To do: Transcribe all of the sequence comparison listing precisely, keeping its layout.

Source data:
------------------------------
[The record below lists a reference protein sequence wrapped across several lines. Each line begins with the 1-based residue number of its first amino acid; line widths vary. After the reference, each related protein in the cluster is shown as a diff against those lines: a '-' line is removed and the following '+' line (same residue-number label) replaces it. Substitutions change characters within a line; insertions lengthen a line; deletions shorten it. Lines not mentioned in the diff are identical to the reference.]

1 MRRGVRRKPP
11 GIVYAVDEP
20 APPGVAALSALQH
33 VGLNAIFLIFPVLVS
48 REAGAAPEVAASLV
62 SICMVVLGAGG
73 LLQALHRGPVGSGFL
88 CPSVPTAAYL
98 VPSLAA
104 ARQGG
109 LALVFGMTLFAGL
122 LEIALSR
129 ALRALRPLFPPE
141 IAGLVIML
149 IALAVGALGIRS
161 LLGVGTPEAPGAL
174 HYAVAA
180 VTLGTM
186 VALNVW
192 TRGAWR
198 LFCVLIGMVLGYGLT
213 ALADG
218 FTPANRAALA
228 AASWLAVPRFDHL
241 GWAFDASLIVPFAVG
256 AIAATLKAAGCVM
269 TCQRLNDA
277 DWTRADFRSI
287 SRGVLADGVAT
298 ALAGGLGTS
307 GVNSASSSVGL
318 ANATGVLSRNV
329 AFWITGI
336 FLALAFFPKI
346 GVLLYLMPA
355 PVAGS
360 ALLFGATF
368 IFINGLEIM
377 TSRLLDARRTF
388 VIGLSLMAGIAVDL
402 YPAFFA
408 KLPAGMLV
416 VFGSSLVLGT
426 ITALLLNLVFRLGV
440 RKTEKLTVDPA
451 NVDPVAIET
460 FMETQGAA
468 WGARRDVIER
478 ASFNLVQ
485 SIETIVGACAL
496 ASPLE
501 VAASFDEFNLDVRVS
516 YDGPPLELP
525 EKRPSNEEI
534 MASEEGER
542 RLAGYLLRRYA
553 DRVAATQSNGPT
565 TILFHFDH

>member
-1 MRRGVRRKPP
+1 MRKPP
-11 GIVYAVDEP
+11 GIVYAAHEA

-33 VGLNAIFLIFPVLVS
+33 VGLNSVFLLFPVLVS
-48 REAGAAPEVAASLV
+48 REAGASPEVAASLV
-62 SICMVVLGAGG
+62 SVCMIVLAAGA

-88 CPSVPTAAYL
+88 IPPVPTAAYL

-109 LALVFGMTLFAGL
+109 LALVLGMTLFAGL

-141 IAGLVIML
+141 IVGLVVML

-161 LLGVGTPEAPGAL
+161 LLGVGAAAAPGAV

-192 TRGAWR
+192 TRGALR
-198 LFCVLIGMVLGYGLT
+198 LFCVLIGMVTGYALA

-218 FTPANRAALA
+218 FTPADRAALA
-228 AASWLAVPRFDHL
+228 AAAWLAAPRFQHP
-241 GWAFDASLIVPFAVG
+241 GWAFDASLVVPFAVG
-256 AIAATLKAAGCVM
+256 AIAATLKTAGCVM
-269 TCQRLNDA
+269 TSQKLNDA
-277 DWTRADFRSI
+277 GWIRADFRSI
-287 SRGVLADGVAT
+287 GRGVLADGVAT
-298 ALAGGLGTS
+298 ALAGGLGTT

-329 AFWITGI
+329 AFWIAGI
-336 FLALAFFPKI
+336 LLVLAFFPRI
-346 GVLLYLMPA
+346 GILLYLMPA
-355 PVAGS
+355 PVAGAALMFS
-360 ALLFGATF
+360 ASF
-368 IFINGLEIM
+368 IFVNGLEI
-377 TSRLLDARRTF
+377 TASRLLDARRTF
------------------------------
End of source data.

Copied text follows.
[The record below lists a reference protein sequence wrapped across several lines. Each line begins with the 1-based residue number of its first amino acid; line widths vary. After the reference, each related protein in the cluster is shown as a diff against those lines: a '-' line is removed and the following '+' line (same residue-number label) replaces it. Substitutions change characters within a line; insertions lengthen a line; deletions shorten it. Lines not mentioned in the diff are identical to the reference.]

1 MRRGVRRKPP
11 GIVYAVDEP
20 APPGVAALSALQH
33 VGLNAIFLIFPVLVS
48 REAGAAPEVAASLV
62 SICMVVLGAGG
73 LLQALHRGPVGSGFL
88 CPSVPTAAYL
98 VPSLAA
104 ARQGG
109 LALVFGMTLFAGL
122 LEIALSR
129 ALRALRPLFPPE
141 IAGLVIML
149 IALAVGALGIRS
161 LLGVGTPEAPGAL
174 HYAVAA
180 VTLGTM
186 VALNVW
192 TRGAWR
198 LFCVLIGMVLGYGLT
213 ALADG
218 FTPANRAALA
228 AASWLAVPRFDHL
241 GWAFDASLIVPFAVG
256 AIAATLKAAGCVM
269 TCQRLNDA
277 DWTRADFRSI
287 SRGVLADGVAT
298 ALAGGLGTS
307 GVNSASSSVGL
318 ANATGVLSRNV
329 AFWITGI
336 FLALAFFPKI
346 GVLLYLMPA
355 PVAGS
360 ALLFGATF
368 IFINGLEIM
377 TSRLLDARRTF
388 VIGLSLMAGIAVDL
402 YPAFFA
408 KLPAGMLV
416 VFGSSLVLGT
426 ITALLLNLVFRLGV
440 RKTEKLTVDPA
451 NVDPVAIET
460 FMETQGAA
468 WGARRDVIER
478 ASFNLVQ
485 SIETIVGACAL
496 ASPLE
501 VAASFDEFNLDVRVS
516 YDGPPLELP
525 EKRPSNEEI
534 MASEEGER
542 RLAGYLLRRYA
553 DRVAATQSNGPT
565 TILFHFDH

>member
-1 MRRGVRRKPP
+1 MRKPP
-11 GIVYAVDEP
+11 GIVYAAHEA

-33 VGLNAIFLIFPVLVS
+33 VGLNSVFLLFPVLVS
-48 REAGAAPEVAASLV
+48 REAGASPEVAASLV
-62 SICMVVLGAGG
+62 SVCMIVLAAGA

-88 CPSVPTAAYL
+88 IPPVPTAAYL

-109 LALVFGMTLFAGL
+109 LALVLGMTLFAGL

-141 IAGLVIML
+141 IVGLVVML

-161 LLGVGTPEAPGAL
+161 LLGVGAAAAPGAV

-192 TRGAWR
+192 TRGALR
-198 LFCVLIGMVLGYGLT
+198 LFCVLIGMVTGYALA

-218 FTPANRAALA
+218 FTPADRAALA
-228 AASWLAVPRFDHL
+228 AAAWLAAPRFQHP
-241 GWAFDASLIVPFAVG
+241 GWAFDASLVVPFAVG
-256 AIAATLKAAGCVM
+256 AIAATLKTAGCVM
-269 TCQRLNDA
+269 TSQKLNDA
-277 DWTRADFRSI
+277 GWIRADFRSI
-287 SRGVLADGVAT
+287 GRGVLADGVAT
-298 ALAGGLGTS
+298 ALAGGLGTT

-329 AFWITGI
+329 AFWIAGI
-336 FLALAFFPKI
+336 LLVLAFFPRI
-346 GVLLYLMPA
+346 GILLYLMPA
-355 PVAGS
+355 PVAGAALMFS
-360 ALLFGATF
+360 ASF
-368 IFINGLEIM
+368 IFVNGLEI
-377 TSRLLDARRTF
+377 TASRLLDARRTF